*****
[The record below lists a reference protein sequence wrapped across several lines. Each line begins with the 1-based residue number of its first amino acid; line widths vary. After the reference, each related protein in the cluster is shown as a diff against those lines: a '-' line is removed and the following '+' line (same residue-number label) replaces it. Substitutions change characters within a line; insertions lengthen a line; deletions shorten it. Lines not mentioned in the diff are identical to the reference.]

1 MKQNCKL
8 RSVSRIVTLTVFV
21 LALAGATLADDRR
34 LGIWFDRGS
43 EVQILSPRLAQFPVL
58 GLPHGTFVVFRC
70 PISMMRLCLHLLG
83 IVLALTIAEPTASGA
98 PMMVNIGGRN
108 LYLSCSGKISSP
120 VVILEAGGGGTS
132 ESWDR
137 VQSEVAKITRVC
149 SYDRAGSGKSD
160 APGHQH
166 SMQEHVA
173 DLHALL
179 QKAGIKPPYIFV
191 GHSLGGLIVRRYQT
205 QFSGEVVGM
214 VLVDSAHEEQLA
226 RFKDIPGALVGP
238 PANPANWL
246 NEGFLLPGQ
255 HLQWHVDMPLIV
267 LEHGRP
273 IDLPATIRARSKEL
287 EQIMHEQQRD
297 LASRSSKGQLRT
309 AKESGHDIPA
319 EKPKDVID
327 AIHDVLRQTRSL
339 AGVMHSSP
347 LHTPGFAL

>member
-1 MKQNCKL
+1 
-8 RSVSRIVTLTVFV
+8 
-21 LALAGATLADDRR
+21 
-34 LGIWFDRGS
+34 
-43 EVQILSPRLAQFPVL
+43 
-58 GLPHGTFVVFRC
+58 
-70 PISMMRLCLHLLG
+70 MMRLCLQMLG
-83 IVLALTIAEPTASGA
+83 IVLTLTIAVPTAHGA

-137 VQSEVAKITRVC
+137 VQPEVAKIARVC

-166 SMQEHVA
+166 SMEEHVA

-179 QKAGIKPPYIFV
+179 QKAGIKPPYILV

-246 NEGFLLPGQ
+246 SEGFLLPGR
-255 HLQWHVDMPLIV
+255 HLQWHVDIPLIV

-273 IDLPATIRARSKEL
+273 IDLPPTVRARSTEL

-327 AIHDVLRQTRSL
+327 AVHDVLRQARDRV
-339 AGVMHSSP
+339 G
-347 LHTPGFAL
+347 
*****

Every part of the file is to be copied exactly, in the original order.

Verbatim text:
[The record below lists a reference protein sequence wrapped across several lines. Each line begins with the 1-based residue number of its first amino acid; line widths vary. After the reference, each related protein in the cluster is shown as a diff against those lines: a '-' line is removed and the following '+' line (same residue-number label) replaces it. Substitutions change characters within a line; insertions lengthen a line; deletions shorten it. Lines not mentioned in the diff are identical to the reference.]

1 MKQNCKL
8 RSVSRIVTLTVFV
21 LALAGATLADDRR
34 LGIWFDRGS
43 EVQILSPRLAQFPVL
58 GLPHGTFVVFRC
70 PISMMRLCLHLLG
83 IVLALTIAEPTASGA
98 PMMVNIGGRN
108 LYLSCSGKISSP
120 VVILEAGGGGTS
132 ESWDR
137 VQSEVAKITRVC
149 SYDRAGSGKSD
160 APGHQH
166 SMQEHVA
173 DLHALL
179 QKAGIKPPYIFV
191 GHSLGGLIVRRYQT
205 QFSGEVVGM
214 VLVDSAHEEQLA
226 RFKDIPGALVGP
238 PANPANWL
246 NEGFLLPGQ
255 HLQWHVDMPLIV
267 LEHGRP
273 IDLPATIRARSKEL
287 EQIMHEQQRD
297 LASRSSKGQLRT
309 AKESGHDIPA
319 EKPKDVID
327 AIHDVLRQTRSL
339 AGVMHSSP
347 LHTPGFAL

>member
-1 MKQNCKL
+1 
-8 RSVSRIVTLTVFV
+8 
-21 LALAGATLADDRR
+21 
-34 LGIWFDRGS
+34 
-43 EVQILSPRLAQFPVL
+43 
-58 GLPHGTFVVFRC
+58 
-70 PISMMRLCLHLLG
+70 MMRLCLQMLG
-83 IVLALTIAEPTASGA
+83 IVLTLTIAVPTAHGA

-137 VQSEVAKITRVC
+137 VQPEVAKIARVC

-166 SMQEHVA
+166 SMEEHVA

-179 QKAGIKPPYIFV
+179 QKAGIKPPYILV

-246 NEGFLLPGQ
+246 SEGFLLPGR
-255 HLQWHVDMPLIV
+255 HLQWHVDIPLIV

-273 IDLPATIRARSKEL
+273 IDLPPTVRARSTEL

-327 AIHDVLRQTRSL
+327 AVHDVLRQARDRV
-339 AGVMHSSP
+339 G
-347 LHTPGFAL
+347 